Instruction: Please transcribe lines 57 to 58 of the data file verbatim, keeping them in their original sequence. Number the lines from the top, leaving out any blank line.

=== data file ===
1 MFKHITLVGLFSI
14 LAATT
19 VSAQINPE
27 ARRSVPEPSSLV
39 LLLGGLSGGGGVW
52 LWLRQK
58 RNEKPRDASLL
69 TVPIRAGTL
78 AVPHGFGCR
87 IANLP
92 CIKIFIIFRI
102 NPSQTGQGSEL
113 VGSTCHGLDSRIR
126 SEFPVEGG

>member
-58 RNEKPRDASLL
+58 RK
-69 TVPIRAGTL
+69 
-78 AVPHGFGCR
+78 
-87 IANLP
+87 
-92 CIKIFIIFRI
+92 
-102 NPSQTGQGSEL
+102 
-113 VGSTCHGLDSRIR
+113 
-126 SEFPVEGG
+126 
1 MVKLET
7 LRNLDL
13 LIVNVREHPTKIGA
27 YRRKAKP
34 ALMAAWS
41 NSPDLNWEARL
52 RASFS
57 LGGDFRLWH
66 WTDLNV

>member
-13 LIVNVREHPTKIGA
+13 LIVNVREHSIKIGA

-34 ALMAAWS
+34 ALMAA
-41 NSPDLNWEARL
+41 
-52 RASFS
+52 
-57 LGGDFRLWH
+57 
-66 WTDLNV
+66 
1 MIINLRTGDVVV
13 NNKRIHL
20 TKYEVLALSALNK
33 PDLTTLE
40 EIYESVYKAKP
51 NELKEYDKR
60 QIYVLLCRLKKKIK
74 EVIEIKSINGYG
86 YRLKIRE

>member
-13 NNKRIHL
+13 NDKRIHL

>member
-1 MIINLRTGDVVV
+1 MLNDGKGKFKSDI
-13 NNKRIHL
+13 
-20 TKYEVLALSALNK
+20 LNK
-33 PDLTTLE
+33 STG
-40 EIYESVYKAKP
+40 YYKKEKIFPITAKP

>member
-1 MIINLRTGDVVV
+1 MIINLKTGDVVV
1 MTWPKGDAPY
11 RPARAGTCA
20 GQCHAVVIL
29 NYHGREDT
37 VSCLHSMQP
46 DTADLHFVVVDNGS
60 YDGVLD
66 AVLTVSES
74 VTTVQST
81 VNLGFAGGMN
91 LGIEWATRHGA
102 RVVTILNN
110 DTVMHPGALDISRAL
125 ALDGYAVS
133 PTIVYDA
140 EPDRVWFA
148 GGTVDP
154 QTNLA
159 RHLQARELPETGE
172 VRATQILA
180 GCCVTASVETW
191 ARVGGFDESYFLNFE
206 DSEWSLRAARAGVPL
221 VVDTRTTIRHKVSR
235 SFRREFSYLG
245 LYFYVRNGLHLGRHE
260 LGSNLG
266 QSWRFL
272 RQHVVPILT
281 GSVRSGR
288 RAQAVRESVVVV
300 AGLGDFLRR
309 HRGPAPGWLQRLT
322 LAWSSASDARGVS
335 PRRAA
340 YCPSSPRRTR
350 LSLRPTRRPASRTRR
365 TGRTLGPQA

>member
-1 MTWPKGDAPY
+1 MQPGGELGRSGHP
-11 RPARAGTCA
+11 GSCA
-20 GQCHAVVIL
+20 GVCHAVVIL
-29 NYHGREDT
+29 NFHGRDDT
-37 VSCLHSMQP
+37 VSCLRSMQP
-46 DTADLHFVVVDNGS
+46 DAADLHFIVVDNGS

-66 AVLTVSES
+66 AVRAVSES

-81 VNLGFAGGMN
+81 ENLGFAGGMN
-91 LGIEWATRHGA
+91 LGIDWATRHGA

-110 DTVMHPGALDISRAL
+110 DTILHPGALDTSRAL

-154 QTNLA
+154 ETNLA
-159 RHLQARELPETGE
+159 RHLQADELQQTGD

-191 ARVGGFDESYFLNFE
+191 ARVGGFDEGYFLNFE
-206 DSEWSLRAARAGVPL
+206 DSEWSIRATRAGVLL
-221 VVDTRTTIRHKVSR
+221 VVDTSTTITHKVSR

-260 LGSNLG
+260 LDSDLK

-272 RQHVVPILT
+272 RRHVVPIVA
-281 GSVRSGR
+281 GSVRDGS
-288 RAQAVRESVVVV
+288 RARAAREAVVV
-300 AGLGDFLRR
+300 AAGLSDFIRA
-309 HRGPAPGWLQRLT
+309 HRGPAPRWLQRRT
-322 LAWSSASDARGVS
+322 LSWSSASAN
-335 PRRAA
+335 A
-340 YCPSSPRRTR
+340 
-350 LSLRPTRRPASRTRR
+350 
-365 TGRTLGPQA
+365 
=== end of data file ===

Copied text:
33 PDLTTLE
40 EIYESVYKAKP